Infrastructure-as-a-Service (IaaS)

This service represents a deeper dive into the cloud, a good part of which IT infrastructure becomes virtual. This specific service has its advantages, including: agility, mobility, disaster recovery or business continuity. To achieve these benefits, migration to a virtual environment must be well planned to ensure everything works as expected.

Cloud computing is here to stay. Which part of this technology will benefit your business, and when should you make the switch? With proper planning, your business can enjoy the benefits of managed cloud. Providing optimal experience for your network users.

It all starts with a conversation – contact us to get started.

Be Proactive: Avoid Potential Network Failures

For small to mid-sized businesses (SMBs), a network failure could become devastating, due to the loss of active resources. Preparation against such disasters is the only course of action to avoid failure or receive minimal damage. Companies must become proactive in their IT approach, realizing that disasters could come from a wide range of causes, including cyber-attacks or human error.

Be Prepared:

Being proactive is an essential step for preparation against a disaster. There are two essential steps to prepare for potential failures of your infrastructure. First, identify the weaknesses throughout your systems. Second, determine how you plan to repair those weaknesses and protect your network.

Identify the Weaknesses:

Determine how and why your system could fail, examining your hardware and software. Assess internal and external factors that could contribute to the failure of your networks.

Here are some questions you need to know the answers to:

– Does employee productivity often stall because of downed systems? In these situations, how fast is your IT support able to respond?

– Can you say with certainty that your business will be back online and able to access lost data with minimal disruption in case of failure?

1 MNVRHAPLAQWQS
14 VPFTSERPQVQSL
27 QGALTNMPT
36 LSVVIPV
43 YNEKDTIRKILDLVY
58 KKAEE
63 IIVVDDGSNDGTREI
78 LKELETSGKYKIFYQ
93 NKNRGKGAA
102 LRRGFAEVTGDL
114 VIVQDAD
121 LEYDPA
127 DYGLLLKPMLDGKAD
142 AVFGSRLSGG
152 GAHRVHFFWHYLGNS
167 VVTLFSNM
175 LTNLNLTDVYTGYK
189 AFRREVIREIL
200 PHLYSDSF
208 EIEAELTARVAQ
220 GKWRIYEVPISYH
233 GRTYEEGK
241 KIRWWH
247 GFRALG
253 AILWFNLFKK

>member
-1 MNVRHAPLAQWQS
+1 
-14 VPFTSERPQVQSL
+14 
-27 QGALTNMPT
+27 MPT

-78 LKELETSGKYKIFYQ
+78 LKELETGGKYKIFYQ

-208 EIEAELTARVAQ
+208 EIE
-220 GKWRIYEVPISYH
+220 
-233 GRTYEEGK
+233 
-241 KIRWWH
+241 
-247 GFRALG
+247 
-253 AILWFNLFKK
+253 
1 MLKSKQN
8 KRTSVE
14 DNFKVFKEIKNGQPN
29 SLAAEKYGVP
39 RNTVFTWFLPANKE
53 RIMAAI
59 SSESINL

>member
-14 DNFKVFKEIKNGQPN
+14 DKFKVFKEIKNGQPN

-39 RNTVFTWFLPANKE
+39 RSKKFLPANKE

– Your critical data should always be backed up.

– Are all backups stored in a off-site location accessible in the event of corruption, fire or flood?

– Are you using any custom made software? Can it be reinstalled and updated when needed?

– Is your system protected from hackers and viruses? Do you change passwords when employees leave the company?

– How often do you test your backup processes?

Here are four notes that you can take to protect your networks:

1. There are a large number of businesses that never back up data. Only 23% of SMBs are backing up their data daily, and only 50% are doing it weekly. Many issues can result in loss of data. You should back up data every day.

2. Don’t find out by mistake that your backup system isn’t working properly – by then it’s too late! It may seem like your data is being backed up normally, but check frequently to ensure it is backing up the way it should be.

3. Make sure virus and firewall protection is always enabled. Many companies either don’t have virus protection installed or it’s disabled. This could render their networks vulnerable to virus attacks from emails, spam, and data downloads.

4. Monitor your environment. Full drives and built-in logs, can cause many problems, ranging from application crashes to sluggish email. Diligent monitoring and maintenance can mitigate this risk.

We now know IT system failures have very serious consequences for SMBs. We also know that they can avoid such failures by being proactive. As a result of so much uncertainty, many SMBs are turning to cloud and virtualization backup solutions to mitigate downtime.

Virtualization and cloud computing have recently enabled cost-efficient business continuity options.  This is done by allowing entire servers to be grouped in one software bundle or virtual server – including data, operating systems, applications, and patches. This simplifies the backup process and allows for quick data restoration when needed.